L.A. Affairs: I wasn’t looking for love. What I was after was a green card
I came to Los Angeles as a foreign student from Germany to study acting, and I wanted to stay a little longer to dodge bad weather at home and add acting credits to my résumé. I didn’t have much in the way of funds, no work permit, and my command of English was spotty at the time. I worked in a Venice Beach hostel as a cleaning woman for room and no board, and I studied the English vocabulary on my bus rides to the Stella Adler Academy of Acting & Theatre in Hollywood. I mostly lived off peanuts, literally.
I needed a green card.
I had a dream that I would get married in August. I told my mother back home on the phone. “Where’s the man going to come from?” I said. Same-sex marriage wasn’t in the cards yet, and the man I was madly in love with was on hiatus from our relationship.
“You’ll see,” she snickered.
I began interviewing eligible men in the clubs on Sunset Boulevard or in Venice Beach, and the offers ranged from “Pay me $5,000 and I’ll do it” to “I never had a girlfriend, but I want one” to “You don’t mind the drugs, do you?”
“This isn’t going to work out,” I told my mother. I wanted a green card and a bit of romance, not to commit a crime while being tied to a psychopath for two years. I pinched pennies to see an immigration lawyer. Every time I got in my beat-up car to sign the fishy contract, my car broke down, and I had to start saving all over again.
I had a dream that I was going to be in a relationship with a man who gave me a kitten even though he didn’t like cats.
A letter arrived from a friend in Australia. She was spending a year as a foreign student at UCLA when I visited her and fell in love with Southern California. She had broken up with her college boyfriend, and he was headed back home to L.A.
I remembered him. He was a nice guy who drew me maps for bus rides and was patient with my lack of English. She introduced him the first day I stepped off the plane at Los Angeles International Airport. He wanted to live in Germany for two years. Perhaps I could help him?
I sure could.
He agreed to marry me and live together for the required two years of wedded bliss. We’d head to Germany soon after.
The night before the not-really-wedding, I got cold feet and almost changed my mind.
“We won’t be married forever,” my not-really groom reassured me.
We were married at City Hall in Van Nuys, dressed up as punks with fetish bridesmaids to mock the ordeal. Afterward, we barbecued in Topanga State Park with friends to celebrate that I could stay.
We moved into a studio in the Fairfax District and furnished it with finds off the street, added my name to his bank account because his account had funds and mine didn’t, and took lots of pictures of good times together across Southern California to show during the green card interview.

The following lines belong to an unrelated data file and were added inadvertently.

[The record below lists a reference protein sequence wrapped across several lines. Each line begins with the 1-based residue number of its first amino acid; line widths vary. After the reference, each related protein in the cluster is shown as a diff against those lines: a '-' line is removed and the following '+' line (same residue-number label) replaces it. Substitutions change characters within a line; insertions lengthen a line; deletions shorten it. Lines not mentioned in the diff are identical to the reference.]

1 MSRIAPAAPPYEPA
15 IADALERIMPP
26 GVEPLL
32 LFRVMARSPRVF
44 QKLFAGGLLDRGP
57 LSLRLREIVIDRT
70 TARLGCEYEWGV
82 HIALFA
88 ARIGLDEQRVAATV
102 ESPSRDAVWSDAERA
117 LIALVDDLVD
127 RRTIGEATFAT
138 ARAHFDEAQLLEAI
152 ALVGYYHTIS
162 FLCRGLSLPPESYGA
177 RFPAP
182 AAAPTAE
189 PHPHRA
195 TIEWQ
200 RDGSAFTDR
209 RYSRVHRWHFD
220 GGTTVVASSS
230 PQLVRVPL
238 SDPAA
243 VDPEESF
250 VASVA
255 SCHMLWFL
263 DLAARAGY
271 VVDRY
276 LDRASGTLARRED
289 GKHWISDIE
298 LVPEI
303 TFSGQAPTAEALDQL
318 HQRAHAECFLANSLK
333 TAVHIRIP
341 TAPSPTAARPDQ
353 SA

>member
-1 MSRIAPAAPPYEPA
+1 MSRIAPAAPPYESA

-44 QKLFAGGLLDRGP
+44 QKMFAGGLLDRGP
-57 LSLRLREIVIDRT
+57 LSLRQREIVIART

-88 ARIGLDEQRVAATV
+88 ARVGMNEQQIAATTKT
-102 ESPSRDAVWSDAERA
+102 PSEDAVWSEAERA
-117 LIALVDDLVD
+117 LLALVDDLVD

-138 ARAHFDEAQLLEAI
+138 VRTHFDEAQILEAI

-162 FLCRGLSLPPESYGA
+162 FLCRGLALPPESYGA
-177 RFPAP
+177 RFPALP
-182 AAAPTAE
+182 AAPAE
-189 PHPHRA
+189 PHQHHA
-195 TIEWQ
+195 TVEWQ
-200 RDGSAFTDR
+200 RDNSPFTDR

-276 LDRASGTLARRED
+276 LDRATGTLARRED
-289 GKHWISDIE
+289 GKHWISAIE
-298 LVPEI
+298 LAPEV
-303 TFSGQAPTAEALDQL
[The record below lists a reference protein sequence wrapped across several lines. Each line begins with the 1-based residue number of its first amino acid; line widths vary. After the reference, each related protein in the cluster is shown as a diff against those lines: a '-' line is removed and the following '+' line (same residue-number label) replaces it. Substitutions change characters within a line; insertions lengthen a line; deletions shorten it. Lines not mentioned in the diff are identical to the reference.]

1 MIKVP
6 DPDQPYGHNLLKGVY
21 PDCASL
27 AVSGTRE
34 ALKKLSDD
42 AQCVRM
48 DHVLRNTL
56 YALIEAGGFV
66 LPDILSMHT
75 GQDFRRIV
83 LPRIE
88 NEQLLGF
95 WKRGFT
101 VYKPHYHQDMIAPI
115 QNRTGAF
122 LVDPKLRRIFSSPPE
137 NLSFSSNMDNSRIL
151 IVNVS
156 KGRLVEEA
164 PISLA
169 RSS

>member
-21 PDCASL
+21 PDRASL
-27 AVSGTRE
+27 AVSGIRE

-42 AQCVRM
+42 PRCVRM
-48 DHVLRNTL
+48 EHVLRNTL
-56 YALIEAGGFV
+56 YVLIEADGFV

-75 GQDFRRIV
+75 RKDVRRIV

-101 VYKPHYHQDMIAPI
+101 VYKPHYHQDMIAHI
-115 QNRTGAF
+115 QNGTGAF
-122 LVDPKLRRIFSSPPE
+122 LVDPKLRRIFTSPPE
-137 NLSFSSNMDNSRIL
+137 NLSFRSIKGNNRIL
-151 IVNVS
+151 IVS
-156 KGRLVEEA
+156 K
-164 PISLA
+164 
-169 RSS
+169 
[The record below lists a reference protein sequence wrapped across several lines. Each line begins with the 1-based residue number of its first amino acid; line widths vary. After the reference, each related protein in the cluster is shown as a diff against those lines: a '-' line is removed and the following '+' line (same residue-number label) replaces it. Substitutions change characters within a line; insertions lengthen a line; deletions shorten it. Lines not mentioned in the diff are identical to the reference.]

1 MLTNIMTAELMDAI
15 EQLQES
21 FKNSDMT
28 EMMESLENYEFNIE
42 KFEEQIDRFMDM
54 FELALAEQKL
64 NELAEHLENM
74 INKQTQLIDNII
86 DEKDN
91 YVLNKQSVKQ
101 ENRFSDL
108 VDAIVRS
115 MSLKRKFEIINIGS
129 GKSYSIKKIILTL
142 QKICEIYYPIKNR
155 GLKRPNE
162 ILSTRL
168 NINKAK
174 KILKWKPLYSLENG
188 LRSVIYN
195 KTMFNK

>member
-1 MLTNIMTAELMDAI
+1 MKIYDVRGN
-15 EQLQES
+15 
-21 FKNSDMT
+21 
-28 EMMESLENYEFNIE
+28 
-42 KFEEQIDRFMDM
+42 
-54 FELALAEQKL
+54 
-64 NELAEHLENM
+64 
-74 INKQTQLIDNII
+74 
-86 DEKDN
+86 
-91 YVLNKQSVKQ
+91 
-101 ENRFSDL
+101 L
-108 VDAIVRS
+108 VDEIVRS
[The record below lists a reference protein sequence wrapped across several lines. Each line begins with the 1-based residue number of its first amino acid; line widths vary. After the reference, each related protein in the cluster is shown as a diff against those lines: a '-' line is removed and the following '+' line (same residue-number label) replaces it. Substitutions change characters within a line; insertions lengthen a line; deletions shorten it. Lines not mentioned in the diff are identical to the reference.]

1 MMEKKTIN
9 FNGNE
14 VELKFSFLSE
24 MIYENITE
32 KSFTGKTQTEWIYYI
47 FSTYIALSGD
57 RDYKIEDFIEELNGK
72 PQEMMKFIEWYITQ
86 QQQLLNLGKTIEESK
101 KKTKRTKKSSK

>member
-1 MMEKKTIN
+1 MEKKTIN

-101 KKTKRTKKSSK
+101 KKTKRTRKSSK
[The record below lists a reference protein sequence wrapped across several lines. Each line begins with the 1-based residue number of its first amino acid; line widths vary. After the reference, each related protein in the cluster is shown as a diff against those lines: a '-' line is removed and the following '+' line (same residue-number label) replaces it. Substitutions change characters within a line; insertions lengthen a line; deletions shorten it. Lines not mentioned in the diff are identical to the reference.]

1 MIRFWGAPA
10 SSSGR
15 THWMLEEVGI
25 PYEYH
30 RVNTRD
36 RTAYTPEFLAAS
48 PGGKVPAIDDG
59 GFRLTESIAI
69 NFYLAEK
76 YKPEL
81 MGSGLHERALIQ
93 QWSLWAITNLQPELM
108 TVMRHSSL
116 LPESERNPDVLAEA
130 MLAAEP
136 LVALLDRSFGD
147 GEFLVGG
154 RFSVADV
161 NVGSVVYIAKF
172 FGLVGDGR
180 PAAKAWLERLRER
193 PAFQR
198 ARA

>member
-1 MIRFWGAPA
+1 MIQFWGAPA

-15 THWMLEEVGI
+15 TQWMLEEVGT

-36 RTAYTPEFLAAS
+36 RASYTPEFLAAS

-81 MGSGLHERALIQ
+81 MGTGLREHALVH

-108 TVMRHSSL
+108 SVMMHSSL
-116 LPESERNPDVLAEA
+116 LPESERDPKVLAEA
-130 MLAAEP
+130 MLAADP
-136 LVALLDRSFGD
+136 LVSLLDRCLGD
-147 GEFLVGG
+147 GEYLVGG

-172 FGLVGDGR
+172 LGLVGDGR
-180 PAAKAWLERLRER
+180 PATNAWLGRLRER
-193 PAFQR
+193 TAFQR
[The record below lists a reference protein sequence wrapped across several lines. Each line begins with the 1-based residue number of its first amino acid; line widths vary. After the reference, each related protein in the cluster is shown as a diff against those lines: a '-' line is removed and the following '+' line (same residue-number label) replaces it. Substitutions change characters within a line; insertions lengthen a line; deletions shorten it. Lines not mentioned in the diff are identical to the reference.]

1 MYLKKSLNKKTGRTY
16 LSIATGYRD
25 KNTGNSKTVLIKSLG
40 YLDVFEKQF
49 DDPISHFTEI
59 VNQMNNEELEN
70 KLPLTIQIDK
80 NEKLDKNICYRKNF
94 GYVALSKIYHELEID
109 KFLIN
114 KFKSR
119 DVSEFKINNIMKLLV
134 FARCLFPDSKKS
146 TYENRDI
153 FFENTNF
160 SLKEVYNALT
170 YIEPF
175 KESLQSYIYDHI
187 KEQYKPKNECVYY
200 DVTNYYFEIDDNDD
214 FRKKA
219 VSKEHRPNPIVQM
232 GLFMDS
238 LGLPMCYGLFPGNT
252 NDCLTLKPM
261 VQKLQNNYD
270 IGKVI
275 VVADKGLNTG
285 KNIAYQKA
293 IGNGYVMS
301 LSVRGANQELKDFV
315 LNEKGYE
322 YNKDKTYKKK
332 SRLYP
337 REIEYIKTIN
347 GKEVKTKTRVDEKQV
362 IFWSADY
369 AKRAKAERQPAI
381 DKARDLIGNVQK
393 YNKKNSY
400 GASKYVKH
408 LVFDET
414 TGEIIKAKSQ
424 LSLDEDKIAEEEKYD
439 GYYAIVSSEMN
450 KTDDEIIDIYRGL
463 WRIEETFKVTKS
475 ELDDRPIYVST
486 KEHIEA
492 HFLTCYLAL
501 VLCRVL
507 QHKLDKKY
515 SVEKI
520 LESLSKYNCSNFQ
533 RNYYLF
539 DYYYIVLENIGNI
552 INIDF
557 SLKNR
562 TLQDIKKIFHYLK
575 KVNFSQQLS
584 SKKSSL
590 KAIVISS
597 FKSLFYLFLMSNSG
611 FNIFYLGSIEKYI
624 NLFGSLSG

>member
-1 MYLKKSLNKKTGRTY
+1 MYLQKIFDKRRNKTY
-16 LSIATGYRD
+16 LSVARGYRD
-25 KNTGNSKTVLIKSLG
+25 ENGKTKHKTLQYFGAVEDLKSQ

My not-really husband gave me a kitten. He didn’t like cats until they changed his mind.
Acting school didn’t yield a living wage. My not-really husband offered encouragement and money, so I could pursue my Californian passions and start a personal training business in Silver Lake.
His art degree from UCLA didn’t yield a living wage either, so I supported him through university by finding creative solutions on a budget and moving us from Fairfax to Long Beach and back to Silver Lake until he became a teacher.
We never shared a last name.
After a decade of not-really being married, I got angry when he called me his wife. I hadn’t gotten a ring, so he gave me one.
I began fantasizing about going to college as well. Attending university was out of reach in Germany because my grades had been poor, and by then, I was well into my 30s and “too old” to gain admission to higher education by German standards.
My not-really husband helped me learn English so I could read textbooks. He says I taught myself, but his unyielding support opened doors in my mind that had been shut. He tutored me, and I received my first A in math. I followed up with a master’s degree in counseling psychology, and he tutored me in statistics. He supported me with his shiny new wages so I could attend school, work part-time and still fly home to see my aging parents.
My parents died shortly before the pandemic, and I lost my personal training business to the COVID-19 shutdowns.
The time had come to make good on the agreement that my not-really husband could live in Germany for two years. We shipped our belongings and five pets to my mother’s home in a small German town during the shutdown. We decided to live as expat digital nomads, and I embarked on completing a telehealth internship as a mental health therapist.
I never said, “I do.” He never proposed.
We haven’t been married forever, but we celebrated our 23rd anniversary last summer. I’m starting to think this might turn into my forever. The idea is giving me cold feet. Official commitment is just so traditional even if you love someone. Tradition isn’t what I was looking for when I boarded that fateful first flight to Los Angeles, but I’d go for serendipity anytime.
The author is an EMDR therapist and a writer of fiction and nonfiction. She is currently a digital nomad who divides her time between Los Angeles and Germany. Her website is: vivistutz.com.
L.A. Affairs chronicles the search for romantic love in all its glorious expressions in the L.A. area, and we want to hear your true story. We pay $300 for a published essay. Email LAAffairs@latimes.com. You can find submission guidelines here. You can find past columns here.
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